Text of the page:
Archive | September 2009

Eyeore Cheers Up

As I was telling someone this week, my spiritual gift is pessimism. I have a beautiful knack for seeing the tunnel and not the light, the cloud and not the lining. My friends and family are blessed. I feel badly that it’s probably filtered over the blog, so today instead of analyzing or complaining, it is sunshiney optimism day! I LOVE the four-month age. I have to admit, when I posted a poll about the funnest age and “birth to age 1” won, I was a little skeptical and, well, terrified. If THIS is the best, then what the HECK is coming next. But I think I get it…Things are getting fun 🙂 Now at four months, Sam laughs with recognition at the bath, Bjourn, and bottle, enjoys tickle fests, and LOVES the Johnny Jumpup, which right now is the highlight of my life. In case you are unaware of the Johnny Jumpup, it’s a baby-bungee-jumping contraption that looks like it was created in the back of a garage by two dads. Obama will probably outlaw it next, but until then, what fun!!
Also exciting this age is the sleep schedule. Most days – the mind reels – I turn Sam on his side, turn on the mobile, and voila – he falls asleep. It’s like your wedding; you never thought the day would come. But the days that doesn’t work, then…we dance. If you know my dancing you’re laughing, but it’s a beautiful thing. We start with Miley Cirus and by 30 seconds into “Whatever It Is” by Zac Brown he’s out. (If he’s still awake by BarlowGirl, by the way, it was merely mom and not Sam who was tired. Oops.)
Anyway, these moments are just precious. I am enjoying them while they last!

The Cleaning Plan

In my family, cleanliness is next to godliness, and I often feel like the black sheep. Don’t get me wrong, it’s not that I don’t want to be orderly, vacuumed, and disinfected. I think I’m ADD. I start scrubbing the toilet and remember to pay a bill. Then the rice boils over and it’s all downhill. I say all this as a preface, in hopes that you will take the following post with a rather LARGE grain of salt. This is the blind leading the blind here. But I THINK I’ve stumbled on a lifesaver. Basically, it’s called “the cleaning plan.” Previous to this plan, I had a very effective system for cleaning. Basically, I didn’t – until something annoyed me so badly I knew it was time to clean it. Now, I don’t have to wonder when the guest toilet will be cleaned. I know – Friday. Anyway, here are the steps:

  1. Make a list of every job in your house, specifying which are daily, weekly, or monthly. (You can add “yearly,” but I didn’t want to be over-ambitious.)
  2. Make a rough schedule of your week.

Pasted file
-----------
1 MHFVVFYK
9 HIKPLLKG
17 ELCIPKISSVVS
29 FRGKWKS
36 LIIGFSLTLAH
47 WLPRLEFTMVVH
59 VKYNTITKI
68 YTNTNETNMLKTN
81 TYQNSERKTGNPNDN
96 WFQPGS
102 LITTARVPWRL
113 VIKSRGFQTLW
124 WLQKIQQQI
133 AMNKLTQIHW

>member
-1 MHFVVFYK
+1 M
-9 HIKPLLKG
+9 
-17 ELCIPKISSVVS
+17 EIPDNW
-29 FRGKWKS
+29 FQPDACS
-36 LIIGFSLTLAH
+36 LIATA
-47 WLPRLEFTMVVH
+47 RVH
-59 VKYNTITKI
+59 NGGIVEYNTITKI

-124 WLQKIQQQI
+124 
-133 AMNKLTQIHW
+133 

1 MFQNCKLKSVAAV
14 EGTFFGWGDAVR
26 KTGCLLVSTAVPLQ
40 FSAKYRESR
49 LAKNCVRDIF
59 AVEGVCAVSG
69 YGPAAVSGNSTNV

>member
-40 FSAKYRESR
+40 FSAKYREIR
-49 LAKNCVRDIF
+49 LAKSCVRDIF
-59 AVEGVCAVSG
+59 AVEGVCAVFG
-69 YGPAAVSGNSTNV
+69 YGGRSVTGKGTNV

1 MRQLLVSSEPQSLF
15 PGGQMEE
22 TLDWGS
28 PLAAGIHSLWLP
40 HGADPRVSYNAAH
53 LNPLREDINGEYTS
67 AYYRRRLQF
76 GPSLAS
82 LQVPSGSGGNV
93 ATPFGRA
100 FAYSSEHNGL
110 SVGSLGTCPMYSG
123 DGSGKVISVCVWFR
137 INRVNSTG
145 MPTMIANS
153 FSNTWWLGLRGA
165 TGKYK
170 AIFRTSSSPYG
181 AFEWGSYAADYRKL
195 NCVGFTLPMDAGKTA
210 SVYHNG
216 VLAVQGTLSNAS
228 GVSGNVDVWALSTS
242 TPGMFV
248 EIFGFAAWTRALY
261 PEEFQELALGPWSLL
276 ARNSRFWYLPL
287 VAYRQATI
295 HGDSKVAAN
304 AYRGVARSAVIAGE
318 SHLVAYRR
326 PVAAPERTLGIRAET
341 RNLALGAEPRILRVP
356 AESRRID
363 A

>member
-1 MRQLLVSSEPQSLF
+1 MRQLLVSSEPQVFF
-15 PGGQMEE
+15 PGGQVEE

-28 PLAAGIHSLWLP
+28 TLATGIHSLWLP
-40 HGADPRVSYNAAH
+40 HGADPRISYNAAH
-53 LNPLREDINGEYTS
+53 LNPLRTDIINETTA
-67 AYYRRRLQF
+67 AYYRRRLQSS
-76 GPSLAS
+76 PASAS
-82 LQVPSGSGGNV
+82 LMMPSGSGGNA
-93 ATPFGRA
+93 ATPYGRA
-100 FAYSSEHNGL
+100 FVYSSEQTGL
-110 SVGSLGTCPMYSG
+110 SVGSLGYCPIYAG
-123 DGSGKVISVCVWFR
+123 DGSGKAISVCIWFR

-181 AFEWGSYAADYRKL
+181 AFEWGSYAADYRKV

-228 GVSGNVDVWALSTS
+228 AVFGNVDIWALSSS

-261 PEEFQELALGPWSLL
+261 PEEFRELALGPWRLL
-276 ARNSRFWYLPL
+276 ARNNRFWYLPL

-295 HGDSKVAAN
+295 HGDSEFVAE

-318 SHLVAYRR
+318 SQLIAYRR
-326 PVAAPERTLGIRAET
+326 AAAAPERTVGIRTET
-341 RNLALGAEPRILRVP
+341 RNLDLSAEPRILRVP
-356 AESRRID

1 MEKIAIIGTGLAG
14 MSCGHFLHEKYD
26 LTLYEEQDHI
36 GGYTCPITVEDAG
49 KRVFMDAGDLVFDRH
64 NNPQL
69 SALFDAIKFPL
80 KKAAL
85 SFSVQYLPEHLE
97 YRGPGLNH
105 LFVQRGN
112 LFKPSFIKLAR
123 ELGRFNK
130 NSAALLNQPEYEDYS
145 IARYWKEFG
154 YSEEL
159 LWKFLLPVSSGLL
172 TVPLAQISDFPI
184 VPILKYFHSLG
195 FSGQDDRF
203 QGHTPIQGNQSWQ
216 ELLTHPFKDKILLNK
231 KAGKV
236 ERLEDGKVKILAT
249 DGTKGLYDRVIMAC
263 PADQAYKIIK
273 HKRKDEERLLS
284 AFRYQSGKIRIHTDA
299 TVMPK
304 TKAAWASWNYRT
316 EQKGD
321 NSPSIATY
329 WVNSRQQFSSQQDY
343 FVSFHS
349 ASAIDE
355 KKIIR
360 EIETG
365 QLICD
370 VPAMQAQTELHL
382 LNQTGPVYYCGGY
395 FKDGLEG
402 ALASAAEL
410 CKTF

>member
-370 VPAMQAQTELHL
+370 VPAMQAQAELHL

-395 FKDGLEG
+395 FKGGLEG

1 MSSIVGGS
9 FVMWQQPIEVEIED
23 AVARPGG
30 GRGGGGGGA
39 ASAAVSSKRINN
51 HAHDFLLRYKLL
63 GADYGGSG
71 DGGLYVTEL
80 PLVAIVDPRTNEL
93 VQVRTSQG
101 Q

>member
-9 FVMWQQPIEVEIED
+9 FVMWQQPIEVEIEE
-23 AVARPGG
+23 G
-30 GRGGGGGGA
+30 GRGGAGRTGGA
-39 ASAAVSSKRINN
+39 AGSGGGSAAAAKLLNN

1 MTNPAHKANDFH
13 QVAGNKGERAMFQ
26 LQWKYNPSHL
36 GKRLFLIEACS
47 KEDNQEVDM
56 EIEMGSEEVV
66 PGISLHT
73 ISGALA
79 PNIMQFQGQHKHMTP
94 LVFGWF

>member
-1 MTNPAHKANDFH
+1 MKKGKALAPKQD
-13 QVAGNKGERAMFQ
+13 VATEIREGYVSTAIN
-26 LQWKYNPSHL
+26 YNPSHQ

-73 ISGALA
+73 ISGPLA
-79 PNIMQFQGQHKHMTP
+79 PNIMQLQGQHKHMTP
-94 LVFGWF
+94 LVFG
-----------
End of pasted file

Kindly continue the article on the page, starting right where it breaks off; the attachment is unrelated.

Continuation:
3. Assign a specific time in the day to do the “daily” tasks. Seems obvious, but it’s been a big help because now I ALWAYS take my shower during Sam’s first nap, and start dinner during the second…
  4. Divide up the weekly tasks amongst the days. I always do laundry on Monday and Friday, plan my menu on Thursday, and pay bills on Tuesday.
  5. Assign a day to do each monthly task. (I have jobs for each Saturday of the month.)
  6. If you want to include yearly tasks, a good variation I saw had a list of, for example, jobs that needed to be completed in February, like cleaning blinds and organizing the pantry.

This little system, while completely simple, has totally transformed my life for the last 16 days – because without a vision, the people perish, especially when the people take care of a four-month-old. It has accomplished two miracles: 1. For once in my life I have gotten everything done. 2. For once in my life I don’t feel guilt/annoyance when I see dried frozen peas on the kitchen floor. I know they will be gone by Wednesday.

My Rats Are Disappearing

I had a moment last night. Sam had gas, hunger, stuffy nose, and then playtime – two hours total. The moment was when, rocking him and letting him hold one of my hands for comfort, I thought, “Where else would I really rather be?” And I meant it. This is a big deal, because honestly, this mothering thing has not been easy. It’s a very, very hard job. But not “hard” like you think. Actually anyone could do the work, which is why you can pay $10 an hour to most any teenager to do the job for a few hours. In fact, it’s largely mundane, repetitive, menial tasks, if we’re being honest. Mostly, I wash dishes, read kiddie books and change diapers. Not Einstein.
No, the “hardness” of mothering, I realized, comes not in the quality but the quantity. It never, never stops. From the moment they set your precious little bundle on your chest, every, single minute will be different. Sure, you still enjoy a nap, cup of coffee, conversation with your husband, REM cycle of sleep every once in a while, but each is enjoyed tentatively, with the knowledge that at any moment you could and probably will be called out of yourself for another job. I find myself holding my breath a lot. But I don’t just mean in a bad way, of course. For the whole time your heart is also bigger, filled with more love, worry, and depth than it ever has been. But it is constant.